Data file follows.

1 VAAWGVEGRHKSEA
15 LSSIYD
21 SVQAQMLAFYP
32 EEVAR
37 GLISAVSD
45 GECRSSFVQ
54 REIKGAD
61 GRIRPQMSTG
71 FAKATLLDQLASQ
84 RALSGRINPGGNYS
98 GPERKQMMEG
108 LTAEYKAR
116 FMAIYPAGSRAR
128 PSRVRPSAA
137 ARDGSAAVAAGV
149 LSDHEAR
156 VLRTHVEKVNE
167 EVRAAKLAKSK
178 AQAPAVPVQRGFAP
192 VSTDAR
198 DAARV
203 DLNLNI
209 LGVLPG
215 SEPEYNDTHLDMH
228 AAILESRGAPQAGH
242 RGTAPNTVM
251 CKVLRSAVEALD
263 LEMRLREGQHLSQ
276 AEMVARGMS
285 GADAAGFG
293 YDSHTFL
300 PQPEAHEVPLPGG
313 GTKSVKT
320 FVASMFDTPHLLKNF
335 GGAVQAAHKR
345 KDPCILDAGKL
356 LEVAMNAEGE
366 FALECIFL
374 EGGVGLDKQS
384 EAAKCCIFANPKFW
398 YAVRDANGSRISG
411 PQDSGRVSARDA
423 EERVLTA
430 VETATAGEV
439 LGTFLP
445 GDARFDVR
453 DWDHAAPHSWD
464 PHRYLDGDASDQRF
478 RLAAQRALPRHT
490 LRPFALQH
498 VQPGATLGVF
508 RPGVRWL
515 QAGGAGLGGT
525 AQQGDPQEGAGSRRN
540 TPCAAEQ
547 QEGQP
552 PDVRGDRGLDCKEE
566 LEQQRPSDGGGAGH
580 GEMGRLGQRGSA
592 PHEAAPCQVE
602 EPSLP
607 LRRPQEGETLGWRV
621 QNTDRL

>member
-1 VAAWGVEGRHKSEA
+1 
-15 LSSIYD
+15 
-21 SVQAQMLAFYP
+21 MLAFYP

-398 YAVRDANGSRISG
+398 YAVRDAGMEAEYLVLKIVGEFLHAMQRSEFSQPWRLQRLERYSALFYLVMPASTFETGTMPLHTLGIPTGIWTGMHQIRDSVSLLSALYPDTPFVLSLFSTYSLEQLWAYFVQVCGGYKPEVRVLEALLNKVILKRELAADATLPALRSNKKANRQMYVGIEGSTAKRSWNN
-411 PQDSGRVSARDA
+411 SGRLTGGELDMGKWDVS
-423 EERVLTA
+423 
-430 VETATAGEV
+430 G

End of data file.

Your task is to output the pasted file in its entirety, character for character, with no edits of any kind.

1 VAAWGVEGRHKSEA
15 LSSIYD
21 SVQAQMLAFYP
32 EEVAR
37 GLISAVSD
45 GECRSSFVQ
54 REIKGAD
61 GRIRPQMSTG
71 FAKATLLDQLASQ
84 RALSGRINPGGNYS
98 GPERKQMMEG
108 LTAEYKAR
116 FMAIYPAGSRAR
128 PSRVRPSAA
137 ARDGSAAVAAGV
149 LSDHEAR
156 VLRTHVEKVNE
167 EVRAAKLAKSK
178 AQAPAVPVQRGFAP
192 VSTDAR
198 DAARV
203 DLNLNI
209 LGVLPG
215 SEPEYNDTHLDMH
228 AAILESRGAPQAGH
242 RGTAPNTVM
251 CKVLRSAVEALD
263 LEMRLREGQHLSQ
276 AEMVARGMS
285 GADAAGFG
293 YDSHTFL
300 PQPEAHEVPLPGG
313 GTKSVKT
320 FVASMFDTPHLLKNF
335 GGAVQAAHKR
345 KDPCILDAGKL
356 LEVAMNAEGE
366 FALECIFL
374 EGGVGLDKQS
384 EAAKCCIFANPKFW
398 YAVRDANGSRISG
411 PQDSGRVSARDA
423 EERVLTA
430 VETATAGEV
439 LGTFLP
445 GDARFDVR
453 DWDHAAPHSWD
464 PHRYLDGDASDQRF
478 RLAAQRALPRHT
490 LRPFALQH
498 VQPGATLGVF
508 RPGVRWL
515 QAGGAGLGGT
525 AQQGDPQEGAGSRRN
540 TPCAAEQ
547 QEGQP
552 PDVRGDRGLDCKEE
566 LEQQRPSDGGGAGH
580 GEMGRLGQRGSA
592 PHEAAPCQVE
602 EPSLP
607 LRRPQEGETLGWRV
621 QNTDRL

>member
-1 VAAWGVEGRHKSEA
+1 
-15 LSSIYD
+15 
-21 SVQAQMLAFYP
+21 MLAFYP

-398 YAVRDANGSRISG
+398 YAVRDAGMEAEYLVLKIVGEFLHAMQRSEFSQPWRLQRLERYSALFYLVMPASTFETGTMPLHTLGIPTGIWTGMHQIRDSVSLLSALYPDTPFVLSLFSTYSLEQLWAYFVQVCGGYKPEVRVLEALLNKVILKRELAADATLPALRSNKKANRQMYVGIEGSTAKRSWNN
-411 PQDSGRVSARDA
+411 SGRLTGGELDMGKWDVS
-423 EERVLTA
+423 
-430 VETATAGEV
+430 G